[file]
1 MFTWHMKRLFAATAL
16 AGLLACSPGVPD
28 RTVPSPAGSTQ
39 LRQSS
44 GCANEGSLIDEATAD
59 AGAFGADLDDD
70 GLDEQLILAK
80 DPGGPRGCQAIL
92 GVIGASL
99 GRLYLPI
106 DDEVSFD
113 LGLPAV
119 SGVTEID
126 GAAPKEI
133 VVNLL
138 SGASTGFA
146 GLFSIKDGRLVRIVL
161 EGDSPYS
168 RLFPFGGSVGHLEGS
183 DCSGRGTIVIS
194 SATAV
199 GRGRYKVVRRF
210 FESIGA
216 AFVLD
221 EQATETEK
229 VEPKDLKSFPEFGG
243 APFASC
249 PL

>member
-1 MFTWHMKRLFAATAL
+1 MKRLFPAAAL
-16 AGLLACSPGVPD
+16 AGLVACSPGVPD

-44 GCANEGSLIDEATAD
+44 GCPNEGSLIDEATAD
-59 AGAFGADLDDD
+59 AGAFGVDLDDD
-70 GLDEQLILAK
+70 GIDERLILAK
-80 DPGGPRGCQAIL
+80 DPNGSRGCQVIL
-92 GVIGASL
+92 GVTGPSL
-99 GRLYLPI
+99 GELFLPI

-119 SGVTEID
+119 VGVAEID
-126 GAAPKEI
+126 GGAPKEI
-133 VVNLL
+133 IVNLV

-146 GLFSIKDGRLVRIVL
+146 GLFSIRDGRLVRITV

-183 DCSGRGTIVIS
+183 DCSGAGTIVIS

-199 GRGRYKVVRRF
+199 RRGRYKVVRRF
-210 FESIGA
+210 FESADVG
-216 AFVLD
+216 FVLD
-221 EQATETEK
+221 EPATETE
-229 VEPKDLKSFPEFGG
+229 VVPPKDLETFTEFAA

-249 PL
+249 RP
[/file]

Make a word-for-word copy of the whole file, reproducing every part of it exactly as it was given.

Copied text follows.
1 MFTWHMKRLFAATAL
16 AGLLACSPGVPD
28 RTVPSPAGSTQ
39 LRQSS
44 GCANEGSLIDEATAD
59 AGAFGADLDDD
70 GLDEQLILAK
80 DPGGPRGCQAIL
92 GVIGASL
99 GRLYLPI
106 DDEVSFD
113 LGLPAV
119 SGVTEID
126 GAAPKEI
133 VVNLL
138 SGASTGFA
146 GLFSIKDGRLVRIVL
161 EGDSPYS
168 RLFPFGGSVGHLEGS
183 DCSGRGTIVIS
194 SATAV
199 GRGRYKVVRRF
210 FESIGA
216 AFVLD
221 EQATETEK
229 VEPKDLKSFPEFGG
243 APFASC
249 PL

>member
-1 MFTWHMKRLFAATAL
+1 MKRLFPAAAL
-16 AGLLACSPGVPD
+16 AGLVACSPGVPD

-44 GCANEGSLIDEATAD
+44 GCPNEGSLIDEATAD
-59 AGAFGADLDDD
+59 AGAFGVDLDDD
-70 GLDEQLILAK
+70 GIDERLILAK
-80 DPGGPRGCQAIL
+80 DPNGSRGCQVIL
-92 GVIGASL
+92 GVTGPSL
-99 GRLYLPI
+99 GELFLPI

-119 SGVTEID
+119 VGVAEID
-126 GAAPKEI
+126 GGAPKEI
-133 VVNLL
+133 IVNLV

-146 GLFSIKDGRLVRIVL
+146 GLFSIRDGRLVRITV

-183 DCSGRGTIVIS
+183 DCSGAGTIVIS

-199 GRGRYKVVRRF
+199 RRGRYKVVRRF
-210 FESIGA
+210 FESADVG
-216 AFVLD
+216 FVLD
-221 EQATETEK
+221 EPATETE
-229 VEPKDLKSFPEFGG
+229 VVPPKDLETFTEFAA

-249 PL
+249 RP